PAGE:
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Arbouretum: Coming Out Of The Fog

Album Review

Second batch of early-modern history from the serf-rockers.

Baltimore’s Arbouretum make medieval rock, but not in a Rick Wakeman way – they’re less Henry VIII, more Piers Plowman, recalling dark days where men wore sackcloth and spent their days in the field picking out stones.

Theirs is a time when your knowledge didn’t extend beyond the next town, which could explain why their music, while distinctive, is a rather rudimentary and static thing, with a limited melodic spectrum – a bit like a woodcut of Deep Purple or Richard Thompson. They haven’t grown much since 2010’s The Gathering, despite the chivalric grandeur of guitarist, singer and songwriter Dave Heumann’s vision – ‘Come with me ‘cross the water/and I’ll clothe you in gold’.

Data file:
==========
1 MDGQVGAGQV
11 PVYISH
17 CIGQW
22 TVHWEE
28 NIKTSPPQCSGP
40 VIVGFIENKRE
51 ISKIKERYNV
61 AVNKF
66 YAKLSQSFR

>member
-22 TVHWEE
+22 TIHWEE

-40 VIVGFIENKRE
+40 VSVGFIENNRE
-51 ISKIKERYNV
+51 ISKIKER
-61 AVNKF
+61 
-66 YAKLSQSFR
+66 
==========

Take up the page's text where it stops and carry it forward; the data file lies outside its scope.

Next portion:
There’s no seven-minute bombastic wonder like The Gathering’s The White Bird or Waxing Crescents. Mind you, it was a cover of Jimmy Webb’s The Highwayman that drew many to the last album, and its sensitivity is rivalled here by the warm late-60s-style ballad All At Once The Turning Weather, which recalls Dylan’s I Shall Be Released. It features some exquisite, airy vocals.

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